Goodman growth powered by robots as data storage demand booms

The next phase of growth for industrial property juggernaut Goodman will be generated by robots, as the rise in demand for artificial intelligence will see the development of a vast number of data storage centres across its global platform.

Repatriating its $1 billion land bank in areas such as North Ryde in Sydney into build-to-rent developments that will then be sold to an operator is also on the group’s agenda.

Goodman’s forecast 9 per cent earnings growth for the coming year comes as office and residential portfolios have copped a hit with valuation downgrades, but sheds – the ugly ducklings of the commercial property world – are soaring.

An artist’s impression of a data centre Goodman is developing in Amsterdam.
An artist’s impression of a data centre Goodman is developing in Amsterdam.

As its major clients including Amazon need more “powered sheds”, Goodman will focus on developing high-tech energy-efficient warehouses, most of which will be high-rise due to the scarcity of land.

“Significant growth in data storage and AI in particular, is driving data-centre demand, which is now 30 per cent of our $13 billion development workbook”

Goodman CEO Greg Goodman

Goodman co-founder and chief executive Greg Goodman said data centres already account for about 30 per cent of its global $13 billion development work in progress and that will increase with the use of AI and need for data storage.

“Significant growth in data storage and AI in particular, is driving data-centre demand … and importantly we have a pipeline of over 3GW which has significant value over time,” Goodman said.

“We are looking at the former ABC site at Artarmon for a new data centre and at North Ryde.”

A gigawatt (GW) is a unit of power, and it is equal to one billion watts. Three gigawatts is enough to power more than 650,000 homes.


The ASX-listed $37.2 billion Goodman is the largest property group on the market. In the 2023 year it increased its funds under management by 11 per cent to $76.3 billion and has bumped its capital partners from 16 to 20, being a range of superannuation, pension and sovereign funds.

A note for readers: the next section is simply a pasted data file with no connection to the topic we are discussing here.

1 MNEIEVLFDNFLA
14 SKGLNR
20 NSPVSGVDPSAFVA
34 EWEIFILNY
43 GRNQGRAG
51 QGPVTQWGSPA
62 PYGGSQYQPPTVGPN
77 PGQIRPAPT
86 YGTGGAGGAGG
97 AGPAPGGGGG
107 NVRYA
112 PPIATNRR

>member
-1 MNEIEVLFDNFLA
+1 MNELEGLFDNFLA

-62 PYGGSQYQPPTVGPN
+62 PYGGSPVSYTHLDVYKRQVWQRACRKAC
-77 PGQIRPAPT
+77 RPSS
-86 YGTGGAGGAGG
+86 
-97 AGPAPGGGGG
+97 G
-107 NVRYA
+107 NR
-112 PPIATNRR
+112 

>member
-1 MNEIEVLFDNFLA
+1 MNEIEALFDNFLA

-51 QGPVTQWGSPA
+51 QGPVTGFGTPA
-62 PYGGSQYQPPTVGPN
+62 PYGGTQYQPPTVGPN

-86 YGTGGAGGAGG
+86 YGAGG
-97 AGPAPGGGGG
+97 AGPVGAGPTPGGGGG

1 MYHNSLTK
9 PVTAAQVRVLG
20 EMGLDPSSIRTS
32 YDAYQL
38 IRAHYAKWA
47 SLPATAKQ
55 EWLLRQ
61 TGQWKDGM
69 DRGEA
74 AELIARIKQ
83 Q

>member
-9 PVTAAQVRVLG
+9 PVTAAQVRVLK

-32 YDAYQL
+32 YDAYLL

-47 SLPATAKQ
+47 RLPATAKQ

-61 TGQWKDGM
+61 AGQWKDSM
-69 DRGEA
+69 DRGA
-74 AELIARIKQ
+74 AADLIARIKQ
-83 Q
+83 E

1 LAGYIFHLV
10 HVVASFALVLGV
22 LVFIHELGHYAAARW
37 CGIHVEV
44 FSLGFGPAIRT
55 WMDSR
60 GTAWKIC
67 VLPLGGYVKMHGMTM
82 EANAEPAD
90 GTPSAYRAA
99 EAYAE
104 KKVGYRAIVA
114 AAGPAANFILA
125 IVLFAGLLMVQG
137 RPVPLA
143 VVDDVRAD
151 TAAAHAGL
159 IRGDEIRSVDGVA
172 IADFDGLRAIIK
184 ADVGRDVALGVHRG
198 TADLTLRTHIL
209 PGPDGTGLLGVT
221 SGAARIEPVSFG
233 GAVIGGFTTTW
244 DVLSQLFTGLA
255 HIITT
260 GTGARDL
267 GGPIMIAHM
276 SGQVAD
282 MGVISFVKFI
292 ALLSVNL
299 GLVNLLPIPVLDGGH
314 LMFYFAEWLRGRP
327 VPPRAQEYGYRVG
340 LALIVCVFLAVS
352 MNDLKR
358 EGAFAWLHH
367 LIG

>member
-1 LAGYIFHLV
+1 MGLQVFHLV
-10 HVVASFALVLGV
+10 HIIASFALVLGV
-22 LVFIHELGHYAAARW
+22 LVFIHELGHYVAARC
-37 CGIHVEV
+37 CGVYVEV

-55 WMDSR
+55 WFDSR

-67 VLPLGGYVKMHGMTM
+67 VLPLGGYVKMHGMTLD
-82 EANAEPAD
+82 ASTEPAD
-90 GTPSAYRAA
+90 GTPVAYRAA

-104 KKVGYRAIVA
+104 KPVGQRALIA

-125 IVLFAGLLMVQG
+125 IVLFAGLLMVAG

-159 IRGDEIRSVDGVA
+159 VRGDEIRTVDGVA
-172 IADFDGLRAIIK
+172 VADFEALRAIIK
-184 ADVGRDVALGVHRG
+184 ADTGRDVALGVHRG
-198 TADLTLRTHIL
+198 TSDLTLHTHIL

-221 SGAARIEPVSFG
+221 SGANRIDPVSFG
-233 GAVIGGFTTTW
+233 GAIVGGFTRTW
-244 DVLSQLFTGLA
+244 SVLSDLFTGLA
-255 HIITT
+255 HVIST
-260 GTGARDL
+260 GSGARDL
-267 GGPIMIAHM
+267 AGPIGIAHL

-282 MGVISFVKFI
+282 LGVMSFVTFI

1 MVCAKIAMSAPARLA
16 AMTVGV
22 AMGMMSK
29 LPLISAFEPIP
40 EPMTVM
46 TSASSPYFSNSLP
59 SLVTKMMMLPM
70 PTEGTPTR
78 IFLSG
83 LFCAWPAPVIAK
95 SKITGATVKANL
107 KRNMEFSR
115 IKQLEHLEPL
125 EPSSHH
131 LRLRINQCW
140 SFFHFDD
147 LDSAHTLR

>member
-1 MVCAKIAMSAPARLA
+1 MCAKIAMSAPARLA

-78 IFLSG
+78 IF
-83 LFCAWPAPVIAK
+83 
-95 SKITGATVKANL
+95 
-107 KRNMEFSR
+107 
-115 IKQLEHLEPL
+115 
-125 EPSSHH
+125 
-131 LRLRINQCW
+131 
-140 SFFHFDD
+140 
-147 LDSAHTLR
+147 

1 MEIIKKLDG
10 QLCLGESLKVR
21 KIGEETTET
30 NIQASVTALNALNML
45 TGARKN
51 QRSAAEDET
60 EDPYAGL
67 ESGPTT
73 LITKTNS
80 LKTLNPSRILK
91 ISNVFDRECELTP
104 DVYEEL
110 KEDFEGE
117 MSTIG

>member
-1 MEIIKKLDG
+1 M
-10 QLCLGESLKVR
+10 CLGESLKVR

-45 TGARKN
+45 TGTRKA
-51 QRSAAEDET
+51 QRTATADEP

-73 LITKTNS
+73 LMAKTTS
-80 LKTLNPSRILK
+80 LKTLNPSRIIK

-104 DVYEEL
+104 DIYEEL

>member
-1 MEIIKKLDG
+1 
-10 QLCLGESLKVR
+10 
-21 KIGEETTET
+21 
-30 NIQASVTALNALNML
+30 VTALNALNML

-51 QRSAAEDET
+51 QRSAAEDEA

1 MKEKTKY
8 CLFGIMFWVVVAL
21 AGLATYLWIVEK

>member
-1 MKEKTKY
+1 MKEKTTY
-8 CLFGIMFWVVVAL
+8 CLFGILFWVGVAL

In the year to June 30, the group posted an operating profit of $1.76 billion, up 17 per cent on the prior years, and has forecast a 9 per cent growth in earnings for the coming year, in line with market expectations. This is equal to an earning share of 94.3¢ up 16 per cent on the 2022 year, and ahead of recent guidance.

Winston Sammut, property director at Euree Asset Management, said the Goodman result has delivered on a positive across most, if not all, the metrics currently in focus.

“Development margins are holding up well and balance sheet gearing remains low at 8.3 per cent, placing Goodman in a sound position to take advantage of opportunities as and when they materialise. As has been the case in the past, it is expected that the group will deliver over and above its stated guidance of 9 per cent growth in 2024,” Sammut said.

Included in the development pipeline is the massive land bank that Goodman has amassed and is located in its gateway cities across the world. In Australia, this is in the north-west of Sydney and the tightly held fringe suburbs of Melbourne.

Goodman said these land holdings are “ripe” for development in the burgeoning build-to-rent sector, which is seen as an affordable housing option.

“We have the land, and we will clear it, get the planning and zoning in place, then hand it over to an operator who will go and do their business which is building it, managing it and eventually owning it,” Goodman said.

Goodman declared a final distribution of 15¢, payable on August 25.

The share price is up 3.6 per cent to $20.46.

Most Viewed in Business

Source: Thanks